A reader gets the impression that, for the author, history (particularly, in this case, the history of the Low Countries) is principally driven by the marriages and child bearing abilities of a handful of powerful people. Is that true? The author himself gives plenty of evidence of the Low Countries amounting to a lot more than this. It is clear that they were forged by geographic, linguistic and economic factors quite independent of the dukes which acquired them. Furthermore, the rich cities of the Low Countries, in particular those of Flanders such as Ghent, clearly had strong civic identities, and these manifested themselves repeatedly in conflict between those cities and the dukes.

Telling the story of the Low Countries by focusing on the Burgurdians struck me as lopsided. The analogy is far from exact, but it felt a bit like trying to tell the story of England by starting off in Scandinavia, following a group of Vikings to northern France and then over to England for invasion in 1066, with background information on Anglo-Saxon England thrown in. In the end, you would be left confused whether you had read a book about the Normans or one about England.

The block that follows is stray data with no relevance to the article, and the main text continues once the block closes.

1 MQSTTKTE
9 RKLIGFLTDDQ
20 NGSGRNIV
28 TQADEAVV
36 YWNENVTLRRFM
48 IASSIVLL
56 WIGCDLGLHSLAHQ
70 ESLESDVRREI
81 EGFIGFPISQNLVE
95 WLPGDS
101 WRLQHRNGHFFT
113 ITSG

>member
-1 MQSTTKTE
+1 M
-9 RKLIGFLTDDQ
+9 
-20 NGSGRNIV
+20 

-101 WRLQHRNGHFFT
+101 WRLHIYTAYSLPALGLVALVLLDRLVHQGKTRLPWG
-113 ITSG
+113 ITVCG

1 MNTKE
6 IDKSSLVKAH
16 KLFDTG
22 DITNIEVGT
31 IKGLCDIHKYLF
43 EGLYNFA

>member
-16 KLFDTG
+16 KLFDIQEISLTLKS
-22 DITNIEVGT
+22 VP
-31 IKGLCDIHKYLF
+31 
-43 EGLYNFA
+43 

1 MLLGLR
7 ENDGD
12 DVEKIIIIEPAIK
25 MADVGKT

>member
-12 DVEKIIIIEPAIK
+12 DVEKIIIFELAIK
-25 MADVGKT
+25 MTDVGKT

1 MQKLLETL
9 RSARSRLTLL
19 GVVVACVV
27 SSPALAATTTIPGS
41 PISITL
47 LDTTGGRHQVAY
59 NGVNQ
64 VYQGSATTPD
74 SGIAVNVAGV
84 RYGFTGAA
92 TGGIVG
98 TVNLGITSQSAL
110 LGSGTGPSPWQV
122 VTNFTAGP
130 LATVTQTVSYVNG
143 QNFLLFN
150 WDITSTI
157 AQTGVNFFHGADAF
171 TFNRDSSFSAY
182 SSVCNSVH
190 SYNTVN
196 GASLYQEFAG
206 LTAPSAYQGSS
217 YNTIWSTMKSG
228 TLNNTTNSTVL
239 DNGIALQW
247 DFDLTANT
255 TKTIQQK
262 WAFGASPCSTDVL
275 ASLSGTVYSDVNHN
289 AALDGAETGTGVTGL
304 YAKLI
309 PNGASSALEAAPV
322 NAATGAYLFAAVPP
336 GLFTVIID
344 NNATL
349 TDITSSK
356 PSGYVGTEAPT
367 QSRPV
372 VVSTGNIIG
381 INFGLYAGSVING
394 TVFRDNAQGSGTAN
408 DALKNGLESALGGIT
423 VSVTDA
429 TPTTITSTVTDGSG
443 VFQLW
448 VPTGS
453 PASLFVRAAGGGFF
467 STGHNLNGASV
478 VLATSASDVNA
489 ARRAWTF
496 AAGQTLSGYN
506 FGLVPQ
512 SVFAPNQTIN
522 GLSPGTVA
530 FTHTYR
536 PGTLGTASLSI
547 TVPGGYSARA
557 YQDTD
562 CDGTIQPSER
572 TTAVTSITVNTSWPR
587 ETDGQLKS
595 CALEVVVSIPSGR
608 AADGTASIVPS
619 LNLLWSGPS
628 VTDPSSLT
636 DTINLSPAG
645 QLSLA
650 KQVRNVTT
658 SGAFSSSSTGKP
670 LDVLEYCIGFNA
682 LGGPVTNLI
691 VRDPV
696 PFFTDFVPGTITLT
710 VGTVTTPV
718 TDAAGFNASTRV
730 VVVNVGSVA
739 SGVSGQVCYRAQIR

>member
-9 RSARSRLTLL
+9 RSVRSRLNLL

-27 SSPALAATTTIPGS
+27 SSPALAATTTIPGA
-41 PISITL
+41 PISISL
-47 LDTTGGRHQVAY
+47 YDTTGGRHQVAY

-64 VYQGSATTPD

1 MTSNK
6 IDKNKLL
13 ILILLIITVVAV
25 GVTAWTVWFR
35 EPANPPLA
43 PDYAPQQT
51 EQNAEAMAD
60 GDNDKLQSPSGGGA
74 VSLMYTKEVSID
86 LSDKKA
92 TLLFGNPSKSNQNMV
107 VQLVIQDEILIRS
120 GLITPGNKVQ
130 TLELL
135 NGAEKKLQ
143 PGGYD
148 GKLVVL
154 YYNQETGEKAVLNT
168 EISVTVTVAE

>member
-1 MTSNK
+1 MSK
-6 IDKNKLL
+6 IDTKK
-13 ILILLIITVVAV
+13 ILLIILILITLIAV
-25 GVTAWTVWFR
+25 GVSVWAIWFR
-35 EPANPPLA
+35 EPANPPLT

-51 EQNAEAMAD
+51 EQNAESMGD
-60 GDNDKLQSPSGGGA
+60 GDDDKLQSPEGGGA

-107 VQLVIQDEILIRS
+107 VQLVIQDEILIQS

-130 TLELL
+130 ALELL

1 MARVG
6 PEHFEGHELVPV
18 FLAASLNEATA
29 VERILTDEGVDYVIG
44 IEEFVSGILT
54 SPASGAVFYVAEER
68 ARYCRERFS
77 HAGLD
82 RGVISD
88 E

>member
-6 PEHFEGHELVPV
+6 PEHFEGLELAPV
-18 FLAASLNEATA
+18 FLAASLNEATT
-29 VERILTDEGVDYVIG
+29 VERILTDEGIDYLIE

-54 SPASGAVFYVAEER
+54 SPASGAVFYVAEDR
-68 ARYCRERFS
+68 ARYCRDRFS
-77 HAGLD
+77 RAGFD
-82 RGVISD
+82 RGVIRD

Get to the point

And this lack of overall coherence in subject matter is compounded by a slightly digressive writing style. To give an example, the author clearly knows a lot about art history, and the descriptions he gives of famous artists and their works are, in isolation, compelling. The problem is that they are not well integrated into the book – they are often thrown in part way through telling a different narrative. Generally, the writing style does not always flow easily, and reading through the book at times felt a bit like a bit of a slog.

What did I like about it?

The above comes across as quite negative. What about the positives? The author has a lively and entertaining writing style and a wry sense of humour, which can make the stories recounted compelling reading. Read in isolation, the various segments and chapters of this book would come across very well. The author is clearly passionate about art history, and anyone interested in this field will be well rewarded by reading this book. Plus, as mentioned above, the subject matters of this book are interesting and important, perhaps not as well known to English language readers as they should be.


A good example of the importance of editing to a history book; sometimes, less is more. But this book will reward any reader with an enjoyable read, and its raw materials are made up of a wealth of fascinating insights and information.